# Yet Another LIS Problem Codechef Solution | APRIL CHALLENGE Share:

Yet Another LIS Problem Codechef Solution

Nayra doesn’t like stories of people receiving random arrays as birthday presents, but this time she received random arrays as presents for her own birthday! After struggling for a day trying to figure out what to do with the array, she asked Aryan for help. He gave her the following problem.

You are given 33 integers MM, PP, and NN.

For an array AA, let f(A)f(A) be defined as the length of the longest strictly increasing subsequence of AA and let g(A)=(f(A))Pg(A)=(f(A))P.

Consider all distinct arrays AA of length NN such that 1≤Ai≤M1≤Ai≤M for all (1≤i≤N)(1≤i≤N). Calculate the sum of g(A)g(A) over all such MNMN arrays. Since the answer can be huge, print it modulo 754974721754974721.

Each test case has QQ queries. For all QQ queries, MM and PP remain the same, only NN varies.

### Input Format

• First line will contain TT, the number of test cases. Then the test cases follow.
• First line of each test case contains three integers M,P,M,P, and QQ.
• Second line of each test case contains QQ integers, values of NN for each query.

### Output Format

For each testcase, output in a single line containing QQ space-separated integers, answers for each query modulo 754974721754974721.

### Constraints

• 1≤T≤41≤T≤4
• 1≤M≤141≤M≤14
• 1≤P≤1061≤P≤106
• 1≤N≤1091≤N≤109
• 1≤Q≤501≤Q≤50

### Sample Input 1

``````4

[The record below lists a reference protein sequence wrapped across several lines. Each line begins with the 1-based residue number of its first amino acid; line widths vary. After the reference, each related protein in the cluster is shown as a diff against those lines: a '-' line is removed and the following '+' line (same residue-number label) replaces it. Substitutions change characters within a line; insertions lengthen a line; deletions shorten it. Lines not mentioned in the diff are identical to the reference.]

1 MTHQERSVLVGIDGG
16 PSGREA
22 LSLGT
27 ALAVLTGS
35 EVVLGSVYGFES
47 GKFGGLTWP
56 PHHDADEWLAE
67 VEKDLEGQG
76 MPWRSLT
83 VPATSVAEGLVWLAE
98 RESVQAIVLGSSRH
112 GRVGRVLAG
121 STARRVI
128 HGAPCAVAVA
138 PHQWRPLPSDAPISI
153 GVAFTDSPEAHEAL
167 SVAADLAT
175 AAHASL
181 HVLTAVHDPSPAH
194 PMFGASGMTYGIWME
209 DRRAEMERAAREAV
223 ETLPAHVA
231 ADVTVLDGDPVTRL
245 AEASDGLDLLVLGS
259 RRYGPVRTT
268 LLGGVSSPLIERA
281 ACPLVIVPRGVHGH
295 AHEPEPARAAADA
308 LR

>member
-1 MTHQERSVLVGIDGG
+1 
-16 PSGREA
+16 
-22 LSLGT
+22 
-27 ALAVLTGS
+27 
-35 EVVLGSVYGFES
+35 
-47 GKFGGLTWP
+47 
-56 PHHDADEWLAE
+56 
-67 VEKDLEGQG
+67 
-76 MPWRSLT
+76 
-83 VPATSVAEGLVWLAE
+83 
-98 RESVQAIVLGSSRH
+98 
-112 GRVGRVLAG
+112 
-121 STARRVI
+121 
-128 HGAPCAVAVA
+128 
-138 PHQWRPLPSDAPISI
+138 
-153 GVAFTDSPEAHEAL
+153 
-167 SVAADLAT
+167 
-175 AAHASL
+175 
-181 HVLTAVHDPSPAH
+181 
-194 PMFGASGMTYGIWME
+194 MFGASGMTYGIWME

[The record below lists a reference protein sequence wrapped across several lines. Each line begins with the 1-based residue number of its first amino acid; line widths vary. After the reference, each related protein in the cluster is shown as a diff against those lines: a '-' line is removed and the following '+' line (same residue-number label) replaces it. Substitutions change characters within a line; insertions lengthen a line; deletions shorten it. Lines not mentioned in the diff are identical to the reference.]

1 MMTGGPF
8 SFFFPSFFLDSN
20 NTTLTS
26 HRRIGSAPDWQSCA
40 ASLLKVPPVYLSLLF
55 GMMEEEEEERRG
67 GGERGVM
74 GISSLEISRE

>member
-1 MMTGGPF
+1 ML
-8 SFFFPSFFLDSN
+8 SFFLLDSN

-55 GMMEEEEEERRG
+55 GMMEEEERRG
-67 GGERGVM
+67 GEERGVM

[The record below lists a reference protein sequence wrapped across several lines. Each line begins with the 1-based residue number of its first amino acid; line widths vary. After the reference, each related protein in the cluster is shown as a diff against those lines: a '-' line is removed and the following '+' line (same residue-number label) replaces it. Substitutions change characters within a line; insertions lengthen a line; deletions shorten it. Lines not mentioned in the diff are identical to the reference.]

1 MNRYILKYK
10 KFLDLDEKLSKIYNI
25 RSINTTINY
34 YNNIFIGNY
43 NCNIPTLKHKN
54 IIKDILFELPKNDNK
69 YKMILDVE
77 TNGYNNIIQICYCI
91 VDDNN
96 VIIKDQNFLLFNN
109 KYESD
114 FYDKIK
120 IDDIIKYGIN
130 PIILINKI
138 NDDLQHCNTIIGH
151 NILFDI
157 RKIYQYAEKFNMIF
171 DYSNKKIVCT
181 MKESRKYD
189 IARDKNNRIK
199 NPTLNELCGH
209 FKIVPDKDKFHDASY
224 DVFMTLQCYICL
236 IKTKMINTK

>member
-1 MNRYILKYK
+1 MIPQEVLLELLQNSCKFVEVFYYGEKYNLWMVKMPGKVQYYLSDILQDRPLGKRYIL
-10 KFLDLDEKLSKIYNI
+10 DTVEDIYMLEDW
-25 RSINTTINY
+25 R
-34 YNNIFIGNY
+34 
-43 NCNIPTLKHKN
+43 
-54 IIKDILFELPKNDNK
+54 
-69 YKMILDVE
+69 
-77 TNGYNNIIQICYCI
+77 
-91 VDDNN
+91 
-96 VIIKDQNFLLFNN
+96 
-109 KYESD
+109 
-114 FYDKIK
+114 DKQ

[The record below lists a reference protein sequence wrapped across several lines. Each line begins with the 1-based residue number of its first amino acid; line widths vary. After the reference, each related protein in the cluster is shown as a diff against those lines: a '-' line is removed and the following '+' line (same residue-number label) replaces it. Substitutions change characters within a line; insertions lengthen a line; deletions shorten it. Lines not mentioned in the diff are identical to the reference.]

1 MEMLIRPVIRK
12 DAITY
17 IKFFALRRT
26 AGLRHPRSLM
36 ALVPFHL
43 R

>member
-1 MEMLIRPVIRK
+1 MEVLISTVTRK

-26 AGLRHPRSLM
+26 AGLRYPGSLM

1 1 2
1 2
2 1 2
1 2
2 2 2
1 2
2 1000000 2
1 2
``````

### Sample Output 1

``````1 1
2 5
2 7
2 392816544
``````

### Explanation

Test case 11: In the first query there are 11=111=1 distinct arrays. The array is : .

• f()=f()= LIS of =1=1. Also, g()=(f())1=11=1g()=(f())1=11=1.

Sum of g(A)g(A) is 11.

In the second query there are 12=112=1 distinct arrays. The array is : [1,1][1,1].

• f([1,1])=f([1,1])= LIS of [1,1]=1[1,1]=1. Also, g([1,1])=(f([1,1]))1=11=1g([1,1])=(f([1,1]))1=11=1.

Sum of g(A)g(A) is 11.

Test case 22: In the first query there are 21=221=2 distinct arrays. The arrays are :  and .

• f()=f()= LIS of =1=1. Also, g()=(f())1=11=1g()=(f())1=11=1.
• f()=f()= LIS of =1=1. Also, g()=(f())1=11=1g()=(f())1=11=1. Sum of g(A)g(A) is 1+1=21+1=2.

In the second query there are 22=422=4 distinct arrays. The arrays are : [1,1],[1,2],[2,1][1,1],[1,2],[2,1] and [2,2][2,2].

• f([1,1])=f([1,1])= LIS of [1,1]=1[1,1]=1. Also, g([1,1])=(f([1,1]))1=11=1g([1,1])=(f([1,1]))1=11=1.
• f([1,2])=f([1,2])= LIS of [1,2]=2[1,2]=2. Also, g([1,2])=(f([1,2]))1=21=2g([1,2])=(f([1,2]))1=21=2.
• f([2,1])=f([2,1])= LIS of [2,1]=1[2,1]=1. Also, g([2,1])=(f([2,1]))1=11=1g([2,1])=(f([2,1]))1=11=1.
• f([2,2])=f([2,2])= LIS of [2,2]=1[2,2]=1. Also, g([2,2])=(f([2,2]))1=11=1g([2,2])=(f([2,2]))1=11=1.

Sum of g(A)g(A) is 1+2+1+1=51+2+1+1=5.